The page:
DISCLAIMER: THIS IS NOT MEDICAL ADVICE! We do not employ doctors or licensed medical professionals, so we do not provide medical advice. Nothing presented here is a substitute for the advice of a DOCTOR or other licensed health care provider. Never stop, start or add medications or supplements to your health or mental health care regime without first checking for interactions or other problems, and thoroughly researching the substance. Before you employ any information here, consult your health care professional. No information here is the result of valid clinical trials.
Tapering Off Multiple Drugs
There are three schools of thought on tapering multiple drugs:
- Taper one drug at a time in order to see how decreases affect withdrawal symptoms.
- Taper all at once - very slowly - your brain and body are already used to the combination of drugs. So this will cause the least amount of disruption to your brain. The problem with this method is that if one of the drugs is causing a problem, you won't know which one. Trying to figure out the different doses of all the drugs could be a challenge, too. (Antidepressant expert Ann Blake-Tracy recommends this method.)
- The stair-step method: one drug is slow-tapered for a while, and then tapering that drug is stopped. Then tapering the next drug begins. By alternately tapering each drug, all drugs are slowly and deliberately discontinued.
We recommend you taper the most activating drug first
- Normally, Cymbalta is the most activating, so you should taper that fully. Then you taper off the ones that are more sedating.
From Surviving Antidepressants: http://survivingantidepressants.org/topic/2207-taking-multiple-psych-drugs-which-drug-to-taper-first/
- "If no one drug is clearly causing an adverse effect, discontinue the more activating drugs first."
- Antidepressants and ADHD drugs (mostly amphetamine analogs) tend to be activating drugs. These cause jitteriness, anxiety, or sleeplessness.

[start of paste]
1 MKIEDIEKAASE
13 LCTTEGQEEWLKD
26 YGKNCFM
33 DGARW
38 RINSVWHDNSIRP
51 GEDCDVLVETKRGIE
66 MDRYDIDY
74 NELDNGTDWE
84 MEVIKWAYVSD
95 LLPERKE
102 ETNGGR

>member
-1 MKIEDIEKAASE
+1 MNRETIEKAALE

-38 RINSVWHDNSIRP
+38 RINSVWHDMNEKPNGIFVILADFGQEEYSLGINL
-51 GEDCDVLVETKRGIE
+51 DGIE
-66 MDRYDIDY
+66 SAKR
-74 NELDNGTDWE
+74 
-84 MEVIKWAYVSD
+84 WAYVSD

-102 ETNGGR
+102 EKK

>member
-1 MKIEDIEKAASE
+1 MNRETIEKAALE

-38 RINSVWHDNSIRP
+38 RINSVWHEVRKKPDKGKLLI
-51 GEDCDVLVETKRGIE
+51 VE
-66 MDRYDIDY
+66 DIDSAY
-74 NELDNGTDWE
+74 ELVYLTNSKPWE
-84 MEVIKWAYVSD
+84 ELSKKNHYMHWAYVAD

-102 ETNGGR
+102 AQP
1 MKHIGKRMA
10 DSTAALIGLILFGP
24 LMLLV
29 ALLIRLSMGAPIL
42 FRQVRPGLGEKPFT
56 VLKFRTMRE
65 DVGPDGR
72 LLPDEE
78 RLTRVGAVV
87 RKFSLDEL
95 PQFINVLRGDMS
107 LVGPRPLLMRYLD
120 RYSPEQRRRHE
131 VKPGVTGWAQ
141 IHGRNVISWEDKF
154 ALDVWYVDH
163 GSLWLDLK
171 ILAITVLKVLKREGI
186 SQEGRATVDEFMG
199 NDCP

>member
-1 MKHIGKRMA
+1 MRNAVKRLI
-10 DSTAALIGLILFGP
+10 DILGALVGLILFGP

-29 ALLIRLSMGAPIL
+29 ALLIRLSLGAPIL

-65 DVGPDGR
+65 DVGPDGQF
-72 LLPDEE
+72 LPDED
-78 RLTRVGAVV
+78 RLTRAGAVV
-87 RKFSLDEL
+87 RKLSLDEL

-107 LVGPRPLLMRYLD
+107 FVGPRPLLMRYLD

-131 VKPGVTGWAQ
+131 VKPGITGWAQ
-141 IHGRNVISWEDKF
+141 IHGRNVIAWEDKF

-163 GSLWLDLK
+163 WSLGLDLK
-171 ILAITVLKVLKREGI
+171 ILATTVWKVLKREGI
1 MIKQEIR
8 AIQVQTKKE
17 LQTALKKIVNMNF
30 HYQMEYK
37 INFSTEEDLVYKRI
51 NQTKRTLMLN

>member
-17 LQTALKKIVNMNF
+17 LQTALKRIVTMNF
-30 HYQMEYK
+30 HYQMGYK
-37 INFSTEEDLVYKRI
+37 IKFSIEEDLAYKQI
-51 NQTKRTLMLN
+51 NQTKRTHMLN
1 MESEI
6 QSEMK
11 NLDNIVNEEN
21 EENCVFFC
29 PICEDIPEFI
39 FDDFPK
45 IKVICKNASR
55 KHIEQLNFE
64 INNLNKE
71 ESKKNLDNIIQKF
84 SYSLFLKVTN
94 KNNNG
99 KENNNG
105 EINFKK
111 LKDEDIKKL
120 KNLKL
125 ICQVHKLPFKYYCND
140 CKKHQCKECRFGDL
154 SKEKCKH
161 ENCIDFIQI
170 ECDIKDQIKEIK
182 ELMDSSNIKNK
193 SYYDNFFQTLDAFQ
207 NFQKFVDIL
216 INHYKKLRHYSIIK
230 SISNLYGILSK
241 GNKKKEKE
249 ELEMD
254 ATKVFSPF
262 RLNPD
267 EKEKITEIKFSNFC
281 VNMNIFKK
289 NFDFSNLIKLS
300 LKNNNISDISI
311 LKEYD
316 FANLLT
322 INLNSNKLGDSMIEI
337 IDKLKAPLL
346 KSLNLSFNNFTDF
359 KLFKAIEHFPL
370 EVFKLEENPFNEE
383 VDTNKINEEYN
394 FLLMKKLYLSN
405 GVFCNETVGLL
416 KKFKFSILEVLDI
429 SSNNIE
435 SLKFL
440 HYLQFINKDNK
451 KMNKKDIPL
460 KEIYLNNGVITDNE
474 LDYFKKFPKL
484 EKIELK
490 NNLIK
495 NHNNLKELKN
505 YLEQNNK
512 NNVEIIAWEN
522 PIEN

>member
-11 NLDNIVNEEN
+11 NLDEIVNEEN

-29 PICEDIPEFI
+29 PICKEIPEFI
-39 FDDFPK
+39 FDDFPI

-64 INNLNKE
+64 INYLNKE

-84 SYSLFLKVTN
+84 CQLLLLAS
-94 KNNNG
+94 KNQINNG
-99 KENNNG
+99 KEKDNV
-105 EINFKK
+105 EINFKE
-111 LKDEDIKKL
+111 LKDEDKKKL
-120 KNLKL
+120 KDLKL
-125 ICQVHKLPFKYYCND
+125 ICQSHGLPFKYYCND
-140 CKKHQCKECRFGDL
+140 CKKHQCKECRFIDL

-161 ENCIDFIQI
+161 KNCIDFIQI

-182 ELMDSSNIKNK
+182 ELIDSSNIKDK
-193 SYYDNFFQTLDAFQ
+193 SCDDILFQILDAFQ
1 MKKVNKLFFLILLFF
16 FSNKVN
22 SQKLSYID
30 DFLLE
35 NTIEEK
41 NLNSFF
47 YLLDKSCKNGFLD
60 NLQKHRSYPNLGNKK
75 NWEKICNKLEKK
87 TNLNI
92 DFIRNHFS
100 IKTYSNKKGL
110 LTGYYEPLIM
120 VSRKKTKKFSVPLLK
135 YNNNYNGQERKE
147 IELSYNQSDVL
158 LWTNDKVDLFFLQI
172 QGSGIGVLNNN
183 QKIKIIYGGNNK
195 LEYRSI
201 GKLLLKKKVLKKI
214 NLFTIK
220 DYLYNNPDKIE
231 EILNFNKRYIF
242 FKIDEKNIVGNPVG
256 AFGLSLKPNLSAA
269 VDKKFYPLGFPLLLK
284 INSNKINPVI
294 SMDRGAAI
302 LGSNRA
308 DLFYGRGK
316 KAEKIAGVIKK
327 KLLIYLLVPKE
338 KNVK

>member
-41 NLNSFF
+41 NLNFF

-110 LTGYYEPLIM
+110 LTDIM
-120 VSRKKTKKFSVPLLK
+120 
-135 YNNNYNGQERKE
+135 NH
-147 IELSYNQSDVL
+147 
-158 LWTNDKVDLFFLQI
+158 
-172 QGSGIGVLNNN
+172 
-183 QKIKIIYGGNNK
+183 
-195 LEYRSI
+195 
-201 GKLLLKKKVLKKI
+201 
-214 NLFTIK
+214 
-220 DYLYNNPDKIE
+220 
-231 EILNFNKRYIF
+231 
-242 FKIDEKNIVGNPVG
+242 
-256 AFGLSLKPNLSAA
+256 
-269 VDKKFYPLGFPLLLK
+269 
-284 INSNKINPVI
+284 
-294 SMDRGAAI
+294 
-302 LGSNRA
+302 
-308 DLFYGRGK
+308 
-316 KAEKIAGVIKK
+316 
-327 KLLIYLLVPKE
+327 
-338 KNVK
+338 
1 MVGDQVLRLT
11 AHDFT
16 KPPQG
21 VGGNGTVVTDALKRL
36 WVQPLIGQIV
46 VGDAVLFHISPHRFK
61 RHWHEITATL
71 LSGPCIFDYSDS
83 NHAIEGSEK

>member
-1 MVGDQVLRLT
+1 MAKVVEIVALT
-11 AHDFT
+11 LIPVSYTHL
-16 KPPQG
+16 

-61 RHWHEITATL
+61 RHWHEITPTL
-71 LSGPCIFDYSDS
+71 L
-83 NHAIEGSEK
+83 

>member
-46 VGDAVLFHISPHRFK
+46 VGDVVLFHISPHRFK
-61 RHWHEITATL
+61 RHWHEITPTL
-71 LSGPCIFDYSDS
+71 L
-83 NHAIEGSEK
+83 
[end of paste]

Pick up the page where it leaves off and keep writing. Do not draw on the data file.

- Benzodiazepines, the "Z" drugs for sleep, anticonvulsants (such as Lamotrigine), Lyrica, Gabapentin (Neurontin), and antipsychotics tend to be regulating or sedating drugs. These cause drowsiness, sluggishness or dopiness.
- The two types of drugs can be thought of as "accelerators" and "brakes."
Many people have a sedating drug -(a brake) added to an activating drug (an accelerator) to treat drug-induced anxiety or sleep problems.
- In this case we suggest you taper the antidepressant or stimulant first, unless you are having clear adverse reactions to a particular drug. Otherwise, you will experience activation from the other drug as you decrease the "brake." The brake may make it easier to manage withdrawal symptoms.
- The most common and significant antidepressant withdrawal symptoms are: nervous system activations (indicating a too-fast taper); hyper-alertness; sleeplessness; abnormal anxiety; agitation etc.
- Withdrawal sleeplessness makes tapering much harder and recovery from post-withdrawal syndrome more difficult.
- If you reduce the accelerator while taking a sedating drug, the sedating drug may help you manage the withdrawal better. You may plan to taper the sedating drug later.
BUT ... Don't add a "brake" to prepare for withdrawal
- Do not increase your risk of neurological damage by increasing the number of different drugs you take. A new drug may interact with one you are already taking.
- The sedating drugs will also need tapering and can create a withdrawal syndrome of their own.
- Remember to check drug interaction at www.drugs.com/drug_interactions.html
This is about suicidal thoughts, imaginings and plans. This is a possible effect of many medications: antidepressants and anticonvulsants. When taking or tapering off Cymbalta / Duloxetine, young and old, we are at risk. This is one reason CHW does not allow promoting or advocating Cymbalta or other drugs.Read More
All Pharma drugs affect all organs and some can mask underlying root health problems. Mental health, autoimmunity and chronic pain symptoms may be caused by toxicities, sensitivities, deficiencies, infections, imbalances (hormone, thyroid, pituitary, adrenal), physical or emotional trauma, genetic factors, system overloads (mycotoxins), poor coping skills or leaky gut/poor gut health.Read More
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